California's cap-and-trade program
How does cap-and-trade work?
Emissions caps were established by collecting three years of emissions data from the state's largest industries. Those businesses were grouped into sectors and assigned an average emissions benchmark. Businesses are allowed to emit up to 90% of that amount in the first year. Companies that operate efficiently under the cap may sell their excess carbon allowance on the market; companies whose emissions are above the benchmark must either reduce their carbon output or purchase credits or offsets.
What are carbon offsets?
Offsets are a way of turning carbon "savings" into tradable equities. For instance, a forestry company may change its practices so that its forests store more carbon. That increase in carbon storage can be turned into a marketable credit. An independent entity would verify that the carbon savings are real. That additional storage must be maintained for at least 100 years. No carbon offsets may be purchased from non-U.S. sources.
Who will run the carbon trading market?
The California Air Resources Board will operate the market and hire an auction host and monitors. By 2016, about $10 billion in carbon allowances are expected to be traded through the California market, which will be the second-largest carbon market in the world behind the European Union.
What is leakage?
One meaning is leakage of jobs to other states should businesses find the new regulations onerous and shut down. Another meaning of leakage refers to pollution shifting out of state as refineries and other emitters move out of California.
What will this mean for consumers?
The cost of energy is expected to rise, although economists debate the magnitude. The Public Utilities Commission allowed investor-owned utilities to pass on the cost of compliance to customers. The Air Resources Board has a mechanism to protect consumers from price spikes by capping the auction price and releasing credits onto the market to drive down prices.
What effect will this have on California's economy?
The independent Legislative Analyst's Office concluded that jobs probably will be lost because businesses can move elsewhere. Other business leaders applaud the regulations, arguing that the plan gives industry some certainty and a mechanism to reduce carbon emissions. Proponents and the Air Resources Board say the increase in "green" jobs will outweigh short-term negative effects.
Thanks to Janet Lehr for the research!
Want to Kill Jobs in CA? Go Green
May 05, 2011, 12:57 AM
Democrats hate people,. They prefer folks to be on government assistance instead of being productive, doing real work.
• The study calculates that since 2000 Spain has spent €571,138 to create each “green job,” including subsidies of more than €1 million per wind industry job.
• The study calculates that the programs creating those jobs also resulted in the destruction of nearly 110,500 jobs elsewhere in the economy, or 2.2 jobs destroyed for every “green job” created.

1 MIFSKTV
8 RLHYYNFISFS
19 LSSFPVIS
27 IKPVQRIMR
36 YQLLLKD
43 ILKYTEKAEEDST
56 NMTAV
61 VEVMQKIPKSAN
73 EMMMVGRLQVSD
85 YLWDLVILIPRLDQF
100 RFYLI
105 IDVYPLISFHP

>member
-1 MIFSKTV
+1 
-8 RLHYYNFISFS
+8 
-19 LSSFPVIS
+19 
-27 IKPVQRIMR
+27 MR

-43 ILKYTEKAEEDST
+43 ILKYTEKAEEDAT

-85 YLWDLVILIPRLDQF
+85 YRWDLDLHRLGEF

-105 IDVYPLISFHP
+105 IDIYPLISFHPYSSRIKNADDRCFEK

• Each “green” megawatt installed destroys 5.28 jobs on average elsewhere in the economy: 8.99 by photovoltaics, 4.27 by wind energy, 5.05 by mini-hydro."
Want to kill jobs? Look at Spain or California's AB 32. Guaranteed to harm families--government is NOT your friend, it is your enemy.
WHAT IS AB32?
Assembly Bill 32, "The Global Warming Solutions Act of 2006" is a sweeping energy "management" agenda by the state of California to dramatically reduce our output of carbon dioxide. This bill handed an UNELECTED board unprecedented policy making and enforcement powers to make these reductions a reality.
WHO IS CARB?
The California Air Resources Board (CARB) is the unelected body that is in charge of implementing AB32. They have the power to make laws and policy and decide and enforce penalties and punishments. The taxpayers have almost no recourse against their actions. Get familiar with the name "Mary Nichols"...she holds more power over your life, business and future in this state than the Governor or any elected law maker.
HOW MUCH POWER DOES CARB HAVE?
Carb has proposed a regulation that will "forbid" anyone with an opposing view. "Penalties" are included in this regulation. Jon Coupal reports that the, "resolution, which CARB dubs, 'prohibition on false statements,' is frightening in that it would actually sanction communications to the agency during hearings or in the presentation of studies that CARB disagrees with. Apparently, CARB’s legal staff missed that whole bit on the First Amendment. In America, we don’t jail people for making “counter-revolutionary statements."
CARB plans to institute “feebates” (taxes) on vehicles they deem to cause global warming. Trucks, minivans, SUV’s, and sports cars are likely to be targeted.
CARB proposed regulations requiring that your car tire pressure be checked to make sure they are at a state-mandate pressure. Before this proposal was withdrawn, CARB’s proposed punishment for noncompliance was a $1000 fine and 6 months imprisonment.
CARB has enacted regulations beginning next year that will put programmable thermostats into every new home and into the homes of those who choose to replace their furnace.
Family-run Nor-Cal produce in West Sacramento did nothing but fail to file a report with CARB. The business was socked with $43,400 in penalties. CARB eventually reduced the penalty to $32,550 because of the business’s “cooperative actions.”
HOW LEGITIMATE IS CARB AND ITS BOARD MEMBERS?